For final grades, I do consider improvement over time if you start slow. / Kagba Suaray

The Maintenance / Improvement portion of your grade is based  on  you  maintaining  a  70%  grade  on  each midterm and quiz (assessment). If you receive a score below 70% on a particular assessment, you must show evidence of attending at least two tutoring sessions or office hours for at least one hour each before the next assessment. / Kagba Suaray

Important Administrative Dates. You have until the “last day to withdraw without a W” (the date is given below) to decide if you wish to commit to this course. If you remain enrolled after that date, you are committing to monitor your progress, and make timely adjustments to your study strategies until you find one with which you can succeed and complete the course. Once you commit, do not plan to give up and withdraw. Come see me before it’s too late. We’ll work together to make it happen. / Florence Newberger

Sunday, February 19, 2017


This is the first post in a series that intends to showcase growth mindset language in the syllabi and course materials developed by our outstanding CSULB faculty. The examples below are borrowed from the Spring 2017 syllabi by Drs. Judy Brusslan, Ashley Carter, and Jesse Dillon, Department of Biological Sciences.

1.       Focus on process and effort

Studies show that people become better writers by writing often. / Dr. Brusslan

In this course, you are developing your writing skills.  A writer needs to convert ideas into written words.  This is a process that requires continual practice, but will be necessary in whatever professional career you choose. / Dr. Brusslan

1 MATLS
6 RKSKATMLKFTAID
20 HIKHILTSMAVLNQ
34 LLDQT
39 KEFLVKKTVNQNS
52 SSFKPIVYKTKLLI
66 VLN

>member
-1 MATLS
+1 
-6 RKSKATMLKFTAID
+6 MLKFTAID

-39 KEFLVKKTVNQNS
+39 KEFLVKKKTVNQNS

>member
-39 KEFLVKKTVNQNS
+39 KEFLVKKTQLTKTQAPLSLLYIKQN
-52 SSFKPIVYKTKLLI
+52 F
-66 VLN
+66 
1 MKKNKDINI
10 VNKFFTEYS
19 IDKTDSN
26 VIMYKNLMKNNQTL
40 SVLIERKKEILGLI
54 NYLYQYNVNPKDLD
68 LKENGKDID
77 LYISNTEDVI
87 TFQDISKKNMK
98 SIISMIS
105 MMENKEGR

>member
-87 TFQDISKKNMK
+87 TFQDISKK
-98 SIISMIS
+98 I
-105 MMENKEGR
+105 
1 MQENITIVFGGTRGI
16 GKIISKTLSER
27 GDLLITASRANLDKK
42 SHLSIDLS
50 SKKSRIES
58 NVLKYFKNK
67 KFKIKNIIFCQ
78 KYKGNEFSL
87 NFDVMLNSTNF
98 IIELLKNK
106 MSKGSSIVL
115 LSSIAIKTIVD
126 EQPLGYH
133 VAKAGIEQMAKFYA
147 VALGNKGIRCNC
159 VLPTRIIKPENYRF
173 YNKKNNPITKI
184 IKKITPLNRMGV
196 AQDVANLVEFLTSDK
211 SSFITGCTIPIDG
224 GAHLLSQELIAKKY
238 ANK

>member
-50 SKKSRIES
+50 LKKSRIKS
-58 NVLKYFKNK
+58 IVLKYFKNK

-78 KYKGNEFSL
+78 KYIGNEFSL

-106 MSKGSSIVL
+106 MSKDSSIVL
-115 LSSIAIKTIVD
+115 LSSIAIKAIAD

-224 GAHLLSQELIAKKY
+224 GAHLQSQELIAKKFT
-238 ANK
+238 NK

Assessments are designed to measure the level of your understanding against the learning objectives. They are not indicators of your intelligence; rather, indicators of your efforts in meeting the course objectives. / Dr. Dillon

2.       Mistakes, asking questions, and struggling with the material

To take charge of your own education, you must be willing to read the texts, ask questions, actively engage in discussions, write scientifically and learn to think critically about challenging material. Every mistake you make, every question you ask, and every time you successfully struggle with a concept, your brain grows a little bit stronger and smarter. / Dr. Dillon

Midterm and Final exams will be used assess your learning of core concepts presented in class and readings. They are written at a level for you to be successful, challenging but fair. I understand that not everyone is great at test taking, so I also use other assessments of your understanding. / Dr. Dillon

3.       Opportunity to improve

Extra credit is available for this course after the first three exams by retaking the multiple choice sections at home. After each of the first three exams the multiple choice section will be posted, you may redo the multiple choice section and hand in completed scantron forms on the next class meeting (or to my mailbox by 12:00 the next day for the third exam). These submissions will be graded and all students receiving whatever the highest score is will receive an additional 1% added to their final course grade. You must take this seriously; any students scoring below 60% on the submitted scantron will have 1% deducted instead. / Dr. Carter

Sunday, February 12, 2017


“ What it is, How it Works, and Why it Matters” by Trevor Ragan

“Fullerton College Student, Alan Brantley, shares how learning about growth mindset transformed both his approach to learning and his response to challenge.”

 “Dr. Angela Little from the University of California Berkley and others introduce the concept of student and instructor “mindsets”.

Sunday, February 5, 2017


I highly recommend the new materials available on the PERTS (STANFORD UNIVERSITY’S CENTER ON LEARNING MINDSETS) website.

The PERTS blog  ("Can we raise college completion rates by dispelling a myth?" post is particularly worth reading.)

Mindset Meter (quick on-line mindset assessments for students)

The Mindset Kit (several new features – really worth checking…)